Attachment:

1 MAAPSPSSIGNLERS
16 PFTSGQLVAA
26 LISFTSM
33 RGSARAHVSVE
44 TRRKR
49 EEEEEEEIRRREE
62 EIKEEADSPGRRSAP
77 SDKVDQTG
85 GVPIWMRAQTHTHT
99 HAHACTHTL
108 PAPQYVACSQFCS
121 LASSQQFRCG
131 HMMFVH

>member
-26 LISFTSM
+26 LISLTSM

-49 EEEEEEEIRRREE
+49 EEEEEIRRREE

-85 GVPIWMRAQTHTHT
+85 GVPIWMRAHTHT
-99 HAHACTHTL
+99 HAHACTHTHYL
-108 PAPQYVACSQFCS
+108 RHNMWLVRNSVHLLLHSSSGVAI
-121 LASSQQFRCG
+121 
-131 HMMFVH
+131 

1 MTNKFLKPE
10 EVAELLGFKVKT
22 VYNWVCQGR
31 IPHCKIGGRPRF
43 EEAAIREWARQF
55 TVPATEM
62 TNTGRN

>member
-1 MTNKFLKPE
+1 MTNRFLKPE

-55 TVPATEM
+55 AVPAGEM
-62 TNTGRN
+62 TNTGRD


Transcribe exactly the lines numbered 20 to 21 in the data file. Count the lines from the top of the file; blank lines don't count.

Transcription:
+85 GVPIWMRAHTHT
-99 HAHACTHTL